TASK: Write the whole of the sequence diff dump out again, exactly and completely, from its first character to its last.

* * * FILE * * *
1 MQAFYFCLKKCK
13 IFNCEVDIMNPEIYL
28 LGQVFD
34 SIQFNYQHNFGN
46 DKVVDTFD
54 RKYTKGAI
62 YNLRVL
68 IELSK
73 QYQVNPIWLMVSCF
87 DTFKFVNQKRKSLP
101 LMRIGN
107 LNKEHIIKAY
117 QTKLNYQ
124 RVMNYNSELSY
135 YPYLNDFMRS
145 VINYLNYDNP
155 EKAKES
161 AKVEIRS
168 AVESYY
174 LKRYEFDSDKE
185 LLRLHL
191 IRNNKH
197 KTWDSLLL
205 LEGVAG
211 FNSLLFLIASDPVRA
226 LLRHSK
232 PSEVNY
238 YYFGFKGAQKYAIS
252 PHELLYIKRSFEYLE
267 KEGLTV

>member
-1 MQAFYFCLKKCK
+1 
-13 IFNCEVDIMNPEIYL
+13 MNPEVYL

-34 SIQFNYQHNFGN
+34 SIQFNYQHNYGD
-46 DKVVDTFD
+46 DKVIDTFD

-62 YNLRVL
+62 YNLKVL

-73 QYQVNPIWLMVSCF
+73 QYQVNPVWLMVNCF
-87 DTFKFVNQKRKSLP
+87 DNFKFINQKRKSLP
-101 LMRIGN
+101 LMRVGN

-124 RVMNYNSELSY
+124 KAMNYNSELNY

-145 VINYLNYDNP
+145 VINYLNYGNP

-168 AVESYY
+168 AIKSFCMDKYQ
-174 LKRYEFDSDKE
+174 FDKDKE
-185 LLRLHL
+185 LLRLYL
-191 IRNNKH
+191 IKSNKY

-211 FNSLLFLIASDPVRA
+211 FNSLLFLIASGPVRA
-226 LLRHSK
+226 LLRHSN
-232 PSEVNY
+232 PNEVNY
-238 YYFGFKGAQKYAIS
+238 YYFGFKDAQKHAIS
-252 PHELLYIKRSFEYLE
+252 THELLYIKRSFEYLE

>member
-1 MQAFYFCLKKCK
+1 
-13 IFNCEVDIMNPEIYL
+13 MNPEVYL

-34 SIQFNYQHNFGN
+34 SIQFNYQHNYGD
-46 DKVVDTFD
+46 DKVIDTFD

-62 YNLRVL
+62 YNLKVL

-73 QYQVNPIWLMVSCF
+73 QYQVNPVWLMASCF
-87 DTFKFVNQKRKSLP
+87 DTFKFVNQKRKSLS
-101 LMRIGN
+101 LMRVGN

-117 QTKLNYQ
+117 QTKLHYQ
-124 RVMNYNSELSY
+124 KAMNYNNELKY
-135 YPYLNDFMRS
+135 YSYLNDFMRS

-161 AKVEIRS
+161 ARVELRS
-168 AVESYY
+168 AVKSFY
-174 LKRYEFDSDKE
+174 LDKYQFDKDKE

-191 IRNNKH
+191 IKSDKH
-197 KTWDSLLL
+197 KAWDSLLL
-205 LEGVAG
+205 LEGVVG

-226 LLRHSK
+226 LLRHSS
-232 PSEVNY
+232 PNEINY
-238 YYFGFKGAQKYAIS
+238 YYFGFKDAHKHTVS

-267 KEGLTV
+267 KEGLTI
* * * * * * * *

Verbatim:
1 MQAFYFCLKKCK
13 IFNCEVDIMNPEIYL
28 LGQVFD
34 SIQFNYQHNFGN
46 DKVVDTFD
54 RKYTKGAI
62 YNLRVL
68 IELSK
73 QYQVNPIWLMVSCF
87 DTFKFVNQKRKSLP
101 LMRIGN
107 LNKEHIIKAY
117 QTKLNYQ
124 RVMNYNSELSY
135 YPYLNDFMRS
145 VINYLNYDNP
155 EKAKES
161 AKVEIRS
168 AVESYY
174 LKRYEFDSDKE
185 LLRLHL
191 IRNNKH
197 KTWDSLLL
205 LEGVAG
211 FNSLLFLIASDPVRA
226 LLRHSK
232 PSEVNY
238 YYFGFKGAQKYAIS
252 PHELLYIKRSFEYLE
267 KEGLTV

>member
-1 MQAFYFCLKKCK
+1 
-13 IFNCEVDIMNPEIYL
+13 MNPEVYL

-34 SIQFNYQHNFGN
+34 SIQFNYQHNYGD
-46 DKVVDTFD
+46 DKVIDTFD

-62 YNLRVL
+62 YNLKVL

-73 QYQVNPIWLMVSCF
+73 QYQVNPVWLMVNCF
-87 DTFKFVNQKRKSLP
+87 DNFKFINQKRKSLP
-101 LMRIGN
+101 LMRVGN

-124 RVMNYNSELSY
+124 KAMNYNSELNY

-145 VINYLNYDNP
+145 VINYLNYGNP

-168 AVESYY
+168 AIKSFCMDKYQ
-174 LKRYEFDSDKE
+174 FDKDKE
-185 LLRLHL
+185 LLRLYL
-191 IRNNKH
+191 IKSNKY

-211 FNSLLFLIASDPVRA
+211 FNSLLFLIASGPVRA
-226 LLRHSK
+226 LLRHSN
-232 PSEVNY
+232 PNEVNY
-238 YYFGFKGAQKYAIS
+238 YYFGFKDAQKHAIS
-252 PHELLYIKRSFEYLE
+252 THELLYIKRSFEYLE

>member
-1 MQAFYFCLKKCK
+1 
-13 IFNCEVDIMNPEIYL
+13 MNPEVYL

-34 SIQFNYQHNFGN
+34 SIQFNYQHNYGD
-46 DKVVDTFD
+46 DKVIDTFD

-62 YNLRVL
+62 YNLKVL

-73 QYQVNPIWLMVSCF
+73 QYQVNPVWLMASCF
-87 DTFKFVNQKRKSLP
+87 DTFKFVNQKRKSLS
-101 LMRIGN
+101 LMRVGN

-117 QTKLNYQ
+117 QTKLHYQ
-124 RVMNYNSELSY
+124 KAMNYNNELKY
-135 YPYLNDFMRS
+135 YSYLNDFMRS

-161 AKVEIRS
+161 ARVELRS
-168 AVESYY
+168 AVKSFY
-174 LKRYEFDSDKE
+174 LDKYQFDKDKE

-191 IRNNKH
+191 IKSDKH
-197 KTWDSLLL
+197 KAWDSLLL
-205 LEGVAG
+205 LEGVVG

-226 LLRHSK
+226 LLRHSS
-232 PSEVNY
+232 PNEINY
-238 YYFGFKGAQKYAIS
+238 YYFGFKDAHKHTVS

-267 KEGLTV
+267 KEGLTI